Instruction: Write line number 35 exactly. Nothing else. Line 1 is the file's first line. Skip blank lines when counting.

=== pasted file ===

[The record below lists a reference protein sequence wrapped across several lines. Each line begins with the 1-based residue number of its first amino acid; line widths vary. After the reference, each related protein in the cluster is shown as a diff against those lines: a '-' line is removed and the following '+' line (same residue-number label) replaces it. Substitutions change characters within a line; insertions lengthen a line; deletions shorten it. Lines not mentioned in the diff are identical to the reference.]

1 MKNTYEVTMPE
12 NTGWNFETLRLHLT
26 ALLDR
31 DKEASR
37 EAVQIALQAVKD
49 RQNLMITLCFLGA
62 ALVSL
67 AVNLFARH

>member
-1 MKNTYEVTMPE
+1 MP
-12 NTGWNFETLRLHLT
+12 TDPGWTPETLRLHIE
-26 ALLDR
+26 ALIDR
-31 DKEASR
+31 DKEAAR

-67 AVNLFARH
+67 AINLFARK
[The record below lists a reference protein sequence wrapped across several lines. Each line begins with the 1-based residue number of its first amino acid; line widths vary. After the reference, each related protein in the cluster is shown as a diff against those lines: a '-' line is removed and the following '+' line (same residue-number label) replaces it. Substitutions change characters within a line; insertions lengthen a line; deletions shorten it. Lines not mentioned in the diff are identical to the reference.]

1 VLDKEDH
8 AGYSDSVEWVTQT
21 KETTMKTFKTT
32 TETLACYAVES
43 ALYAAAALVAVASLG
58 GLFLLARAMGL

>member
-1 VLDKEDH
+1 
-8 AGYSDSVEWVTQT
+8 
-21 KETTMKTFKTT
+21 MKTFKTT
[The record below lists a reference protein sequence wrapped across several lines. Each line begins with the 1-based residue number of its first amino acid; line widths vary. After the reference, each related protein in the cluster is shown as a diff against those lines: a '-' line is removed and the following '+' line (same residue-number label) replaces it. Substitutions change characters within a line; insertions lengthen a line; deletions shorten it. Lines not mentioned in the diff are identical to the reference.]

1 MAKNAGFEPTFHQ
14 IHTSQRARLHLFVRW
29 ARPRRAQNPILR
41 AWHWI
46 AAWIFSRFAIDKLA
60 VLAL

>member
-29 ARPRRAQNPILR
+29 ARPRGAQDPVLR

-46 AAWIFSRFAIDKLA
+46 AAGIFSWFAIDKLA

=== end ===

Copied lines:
[The record below lists a reference protein sequence wrapped across several lines. Each line begins with the 1-based residue number of its first amino acid; line widths vary. After the reference, each related protein in the cluster is shown as a diff against those lines: a '-' line is removed and the following '+' line (same residue-number label) replaces it. Substitutions change characters within a line; insertions lengthen a line; deletions shorten it. Lines not mentioned in the diff are identical to the reference.]